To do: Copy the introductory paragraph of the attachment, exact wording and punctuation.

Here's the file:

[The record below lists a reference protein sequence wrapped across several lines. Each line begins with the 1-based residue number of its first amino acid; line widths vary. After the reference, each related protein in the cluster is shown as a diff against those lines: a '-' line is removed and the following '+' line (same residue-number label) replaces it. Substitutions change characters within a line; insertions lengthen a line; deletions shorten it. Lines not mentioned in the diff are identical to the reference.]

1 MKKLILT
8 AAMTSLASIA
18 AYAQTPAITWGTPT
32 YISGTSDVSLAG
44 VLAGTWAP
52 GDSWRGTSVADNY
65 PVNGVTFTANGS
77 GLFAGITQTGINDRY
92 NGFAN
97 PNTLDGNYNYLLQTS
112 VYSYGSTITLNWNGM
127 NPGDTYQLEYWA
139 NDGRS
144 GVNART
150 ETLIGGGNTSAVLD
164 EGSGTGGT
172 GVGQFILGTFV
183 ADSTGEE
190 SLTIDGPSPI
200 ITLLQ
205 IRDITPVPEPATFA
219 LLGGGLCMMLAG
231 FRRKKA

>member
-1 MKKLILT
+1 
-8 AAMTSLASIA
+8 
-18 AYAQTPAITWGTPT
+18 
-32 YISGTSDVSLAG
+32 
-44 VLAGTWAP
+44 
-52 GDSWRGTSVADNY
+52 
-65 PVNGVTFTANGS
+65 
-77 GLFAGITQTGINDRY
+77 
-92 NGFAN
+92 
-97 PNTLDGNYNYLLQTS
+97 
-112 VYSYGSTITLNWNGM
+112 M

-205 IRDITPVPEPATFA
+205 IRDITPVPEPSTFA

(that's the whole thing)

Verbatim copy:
[The record below lists a reference protein sequence wrapped across several lines. Each line begins with the 1-based residue number of its first amino acid; line widths vary. After the reference, each related protein in the cluster is shown as a diff against those lines: a '-' line is removed and the following '+' line (same residue-number label) replaces it. Substitutions change characters within a line; insertions lengthen a line; deletions shorten it. Lines not mentioned in the diff are identical to the reference.]